Question: Can InDesign split a story threaded through text frames in two while leaving the text in the current frames?
Short Answer: There is a script that can do this, and there is a simple process to do it manually as well.
In most ways, InDesign excels at managing text flow. it is easy to thread text through a series of frames, and even see the flow by showing text threads (look for “Show Text Threads” in the View menu; depending on your version it will be in a different sub menu). You can even break the connection between threaded frames by clicking the out-port of a frame and then clicking that same frame; the text becomes overset in the frame and the connection to the next frame is broken.
In InDesign there is a clear separation between the content (the text) and container (the frames). Deleting, resizing, or rethreading the containers (frames) will have no affect on the content (text). Many beginning users have expressed frustration when trying to delete unwanted text by deleting a threaded text frame, only to see the text pop up in the next frame in the thread. The only way to change the content is to edit the text with the type tool, or to delete every frame in the entire thread which of course deletes all the text too.
A Tool for an Imperfect World
Occaisionally we don’t realized text would be more easily managed as two or more separate stories until after we have laid it out. In this situation, what we’d like to do is sever the text thread while simultaneously separating the text into two different stories. InDesign does not have a tool that can easily do this.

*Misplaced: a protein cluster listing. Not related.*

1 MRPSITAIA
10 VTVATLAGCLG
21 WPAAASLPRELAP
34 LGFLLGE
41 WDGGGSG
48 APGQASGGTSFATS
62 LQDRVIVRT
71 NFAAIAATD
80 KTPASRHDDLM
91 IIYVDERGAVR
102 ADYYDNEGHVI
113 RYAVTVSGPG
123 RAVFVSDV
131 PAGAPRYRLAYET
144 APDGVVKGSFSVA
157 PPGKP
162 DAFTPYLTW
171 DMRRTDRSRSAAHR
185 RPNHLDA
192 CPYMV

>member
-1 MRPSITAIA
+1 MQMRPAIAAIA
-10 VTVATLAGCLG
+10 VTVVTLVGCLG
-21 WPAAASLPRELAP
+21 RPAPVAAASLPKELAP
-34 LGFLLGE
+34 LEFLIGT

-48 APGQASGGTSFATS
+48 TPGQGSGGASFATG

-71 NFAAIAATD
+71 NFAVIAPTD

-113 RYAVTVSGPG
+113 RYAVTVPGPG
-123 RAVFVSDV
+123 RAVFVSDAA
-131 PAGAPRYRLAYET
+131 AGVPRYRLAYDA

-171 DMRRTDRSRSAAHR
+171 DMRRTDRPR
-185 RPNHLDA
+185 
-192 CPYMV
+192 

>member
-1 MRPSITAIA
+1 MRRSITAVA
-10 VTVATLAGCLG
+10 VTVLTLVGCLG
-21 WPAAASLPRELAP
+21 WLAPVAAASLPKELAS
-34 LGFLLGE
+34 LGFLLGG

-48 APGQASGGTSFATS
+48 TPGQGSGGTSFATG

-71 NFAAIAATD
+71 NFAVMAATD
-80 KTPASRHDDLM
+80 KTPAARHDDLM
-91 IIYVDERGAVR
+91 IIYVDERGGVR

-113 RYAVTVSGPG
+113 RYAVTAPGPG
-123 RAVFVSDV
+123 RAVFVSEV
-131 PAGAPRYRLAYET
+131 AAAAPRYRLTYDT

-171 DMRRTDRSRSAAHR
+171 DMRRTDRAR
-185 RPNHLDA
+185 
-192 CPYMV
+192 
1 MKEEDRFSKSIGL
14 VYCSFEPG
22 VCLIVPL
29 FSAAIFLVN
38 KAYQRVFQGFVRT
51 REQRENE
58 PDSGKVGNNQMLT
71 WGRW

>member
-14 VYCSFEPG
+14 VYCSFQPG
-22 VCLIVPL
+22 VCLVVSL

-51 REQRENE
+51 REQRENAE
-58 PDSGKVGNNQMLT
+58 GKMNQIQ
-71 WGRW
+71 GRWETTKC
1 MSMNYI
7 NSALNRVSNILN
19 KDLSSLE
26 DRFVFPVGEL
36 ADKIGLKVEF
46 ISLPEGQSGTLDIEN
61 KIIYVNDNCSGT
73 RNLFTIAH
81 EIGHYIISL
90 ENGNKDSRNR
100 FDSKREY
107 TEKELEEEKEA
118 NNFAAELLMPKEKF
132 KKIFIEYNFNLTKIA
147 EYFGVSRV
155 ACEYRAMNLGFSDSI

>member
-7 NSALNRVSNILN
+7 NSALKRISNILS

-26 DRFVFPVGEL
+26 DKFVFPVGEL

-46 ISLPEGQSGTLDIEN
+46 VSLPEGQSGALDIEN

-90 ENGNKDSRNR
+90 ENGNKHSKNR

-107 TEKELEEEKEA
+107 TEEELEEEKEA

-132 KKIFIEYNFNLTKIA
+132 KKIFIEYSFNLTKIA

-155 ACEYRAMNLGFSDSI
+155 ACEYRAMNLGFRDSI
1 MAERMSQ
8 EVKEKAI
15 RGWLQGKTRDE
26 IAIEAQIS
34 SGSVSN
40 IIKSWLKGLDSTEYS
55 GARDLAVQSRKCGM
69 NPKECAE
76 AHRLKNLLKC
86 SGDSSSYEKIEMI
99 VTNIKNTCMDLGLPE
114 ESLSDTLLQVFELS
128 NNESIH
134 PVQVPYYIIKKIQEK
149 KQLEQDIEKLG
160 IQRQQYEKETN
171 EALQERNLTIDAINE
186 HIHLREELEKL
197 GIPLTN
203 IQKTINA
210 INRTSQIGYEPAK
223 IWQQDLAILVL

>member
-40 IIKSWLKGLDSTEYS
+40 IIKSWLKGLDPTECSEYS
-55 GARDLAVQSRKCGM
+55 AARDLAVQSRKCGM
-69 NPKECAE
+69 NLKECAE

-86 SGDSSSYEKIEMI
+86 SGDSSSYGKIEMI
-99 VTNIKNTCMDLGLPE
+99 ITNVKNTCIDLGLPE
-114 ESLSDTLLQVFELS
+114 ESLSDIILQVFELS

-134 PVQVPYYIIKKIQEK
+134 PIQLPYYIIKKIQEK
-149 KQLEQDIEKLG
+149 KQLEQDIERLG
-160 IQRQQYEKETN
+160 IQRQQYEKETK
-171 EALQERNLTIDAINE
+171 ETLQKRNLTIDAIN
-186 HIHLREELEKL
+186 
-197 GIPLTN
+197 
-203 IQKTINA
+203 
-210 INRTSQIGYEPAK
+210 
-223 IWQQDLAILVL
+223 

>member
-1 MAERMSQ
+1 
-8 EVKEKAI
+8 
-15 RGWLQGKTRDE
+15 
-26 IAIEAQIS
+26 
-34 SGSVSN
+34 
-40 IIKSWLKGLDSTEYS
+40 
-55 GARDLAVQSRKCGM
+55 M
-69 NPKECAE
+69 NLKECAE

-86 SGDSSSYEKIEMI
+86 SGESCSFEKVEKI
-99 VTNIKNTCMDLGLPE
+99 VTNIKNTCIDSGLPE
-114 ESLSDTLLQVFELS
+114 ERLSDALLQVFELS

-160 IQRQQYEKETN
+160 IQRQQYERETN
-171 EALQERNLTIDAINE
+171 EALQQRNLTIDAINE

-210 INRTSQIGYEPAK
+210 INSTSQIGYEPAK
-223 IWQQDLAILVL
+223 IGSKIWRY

In a perfect world, we’d always know beforehand that the text would be best managed in individual pieces. Unfortunately, sometimes it’s impossible to know. We’re importing somebody’s messy word document and designing the template as we go along; several hours down the road we realize it would be nice if several of those fully formatted text blocks were a bit more independent. If that’s ever happened to you, and if you struggled with the best way to resolve the issue, then this article is for you!
Custom Script (or Manual Process) to Split Stories
Remember, separation of content and container. There are actually 2 things that must be done here: (1) the threading of the text frames must be broken, and (2) the text content from the original story must be cut and pasted as a second story into the other set of frames. These two steps can be done manually or can be automated through the use of a script.
The script was developed by Adi Ravid and is available at the Adobe Exchange. It allows splitting of all frames in a story, splitting before selected frame, or splitting after selected frame. I’ve used it in CS4 and CS5 (not yet in 5.5) and it has worked perfectly.
In my experience, the easiest way to do this manually is as follows:
- Break the text thread between the frames by clicking the out-port of the last frame in the first story, then clicking that same frame. All the remaining text becomes overset, and the rest of the frames are now empty, ready to receive the new story.
- Edit the story in Story Editor (click in the text with the type tool, go to the Edit menu, choose “Edit in Story Editor”).
- You’ll see that all the overset text is clearly marked and easy to select in the Story Editor. Select and cut it. Close the Story Editor.
- Paste the text into the empty frames.